Although the affidavit utilized to get the warrant to search President Trump’s home, Mar-a-Lago, remains sealed until Judge Bruce Reinhart can make a decision about suggested redactions, the magistrate did unseal some of the documents previously kept private by the Department of Justice. Those documents that were unsealed immediately include the application for the warrant, the motion to seal said warrant, and the cover sheet.
Yesterday, This Nation reported on the process by which Judge Reinhart will unseal the affidavit using to obtain the search warrant. Government attorneys have until next Thursday, August 25, to provide suggested redactions to the affidavit, which Judge Reinhart will then review. Reinhart can either agree or disagree with the suggestions. If he disagrees, he will write the order stating such, but will give the Justice Department time to appeal that decision.
So, although the next step in the process of unsealing the Trump affidavit may not be complete next week. It could be closer to midterm elections before the affidavit is released for the public – if it is released at all.
On Thursday, the government’s representatives argued that “unsealing (the) Trump FBI raid affidavit (was) unwise given the volatile state of the nation.”
Justice Department prosecutor Jay Bratt said that the unsealed affidavit would “provide of roadmap” of the investigation, which he also described as “still in its early stages.” Bratt mentioned that the nation is in a “volatile state,” and he used this to argue that the affidavit shouldn’t be unsealed.
Bratt’s comments are not unwarranted; last week, the FBI and DOJ both reported increased threats and calls for violence, mostly on social media. However, on Thursday past, an Ohio man walked into an FBI field office in Cincinnati with “a nail gun and an AR-15 style rifle.” He never carried out any threat; he left when agents confronted him. Ricky Shiffer, Jr. was later killed in a showdown with state police. On Sunday, a young man drove his car into a barricade at the Capitol Building. The man would later take his own life without harming any of the Capitol Police officers present.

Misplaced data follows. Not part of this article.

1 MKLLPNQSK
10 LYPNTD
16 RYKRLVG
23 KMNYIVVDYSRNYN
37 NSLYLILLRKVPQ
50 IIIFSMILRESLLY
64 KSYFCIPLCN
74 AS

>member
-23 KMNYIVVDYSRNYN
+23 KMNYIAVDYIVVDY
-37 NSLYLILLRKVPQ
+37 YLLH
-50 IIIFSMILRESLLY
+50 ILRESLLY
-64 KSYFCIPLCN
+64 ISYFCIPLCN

Judge Reinhart acknowledged today, agreeing with the media outlets who wish to see the affidavit unsealed in its entirety, that the case is “very unique and unprecedented.”
Bratt told the magistrate today “this is not a precedent we want to set,” adding that the government “is very concerned about the safety of the witnesses in the case.”
Judge Reinhart would eventually tell Bratt and other Justice Department attorneys that the government “had not met its burden of showing that the entire affidavit should remain sealed.”
As expected, Donald Trump’s representatives had comments about the decision. President Trump had supported unsealing the entire remaining documents in the interest of the public. A representative for President Trump said “(The former president) has made clear his view that the American people should be permitted to see the unredacted affidavit related to the raid.”
President Trump also posted a statement on his social media network, Truth Social, in which he lauded the judge’s ruling thus far: “Today, magistrate Judge Reinhard rejected the Justice Department’s cynical attempt to hid the whole affidavit from Americans. No redactions should be necessary. . .”
Dozens of Trump supporters gathered outside the courthouse in West Palm Beach, Florida, where the hearing to discuss unsealing the affidavit was being held. Some of them had flags and signs bearing Trump’s name.
Andy McCarthy, legal scholar and a frequent Fox News contributor, said that Attorney General Merrick Garland may have actually hurt the Justice Department’s goal of keeping the affidavit sealed. McCarthy said that Garland’s brief appearance late last week, in which Garland said he would allow for filings and other legal documents to speak for the investigation may have actually prompted the judge to consider unsealing the affidavit as the media outlets – and President Trump – requested.
McCarthy said that by staying mostly silent, Garland could have set the stage for the hearing today and a hopeful partial unsealing of those documents.